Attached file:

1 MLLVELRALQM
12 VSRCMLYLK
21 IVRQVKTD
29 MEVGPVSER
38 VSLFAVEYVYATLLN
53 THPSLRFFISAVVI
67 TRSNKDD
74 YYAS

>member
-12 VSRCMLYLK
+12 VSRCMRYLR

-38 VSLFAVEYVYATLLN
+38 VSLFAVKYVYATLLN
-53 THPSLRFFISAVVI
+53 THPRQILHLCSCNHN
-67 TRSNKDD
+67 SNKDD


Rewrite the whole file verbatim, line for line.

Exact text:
1 MLLVELRALQM
12 VSRCMLYLK
21 IVRQVKTD
29 MEVGPVSER
38 VSLFAVEYVYATLLN
53 THPSLRFFISAVVI
67 TRSNKDD
74 YYAS

>member
-12 VSRCMLYLK
+12 VSRCMRYLR

-38 VSLFAVEYVYATLLN
+38 VSLFAVKYVYATLLN
-53 THPSLRFFISAVVI
+53 THPRQILHLCSCNHN
-67 TRSNKDD
+67 SNKDD